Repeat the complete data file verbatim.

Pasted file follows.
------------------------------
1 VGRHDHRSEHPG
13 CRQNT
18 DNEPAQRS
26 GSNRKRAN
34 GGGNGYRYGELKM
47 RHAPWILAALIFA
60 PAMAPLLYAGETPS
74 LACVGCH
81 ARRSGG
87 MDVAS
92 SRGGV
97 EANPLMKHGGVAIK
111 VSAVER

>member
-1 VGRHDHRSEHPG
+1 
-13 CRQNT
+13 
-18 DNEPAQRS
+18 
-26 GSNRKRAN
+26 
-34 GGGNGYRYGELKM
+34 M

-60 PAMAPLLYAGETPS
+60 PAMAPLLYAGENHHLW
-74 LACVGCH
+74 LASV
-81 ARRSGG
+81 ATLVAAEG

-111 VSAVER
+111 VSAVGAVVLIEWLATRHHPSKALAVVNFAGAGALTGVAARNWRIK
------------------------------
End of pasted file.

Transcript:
1 VGRHDHRSEHPG
13 CRQNT
18 DNEPAQRS
26 GSNRKRAN
34 GGGNGYRYGELKM
47 RHAPWILAALIFA
60 PAMAPLLYAGETPS
74 LACVGCH
81 ARRSGG
87 MDVAS
92 SRGGV
97 EANPLMKHGGVAIK
111 VSAVER

>member
-1 VGRHDHRSEHPG
+1 
-13 CRQNT
+13 
-18 DNEPAQRS
+18 
-26 GSNRKRAN
+26 
-34 GGGNGYRYGELKM
+34 M

-60 PAMAPLLYAGETPS
+60 PAMAPLLYAGENHHLW
-74 LACVGCH
+74 LASV
-81 ARRSGG
+81 ATLVAAEG

-111 VSAVER
+111 VSAVGAVVLIEWLATRHHPSKALAVVNFAGAGALTGVAARNWRIK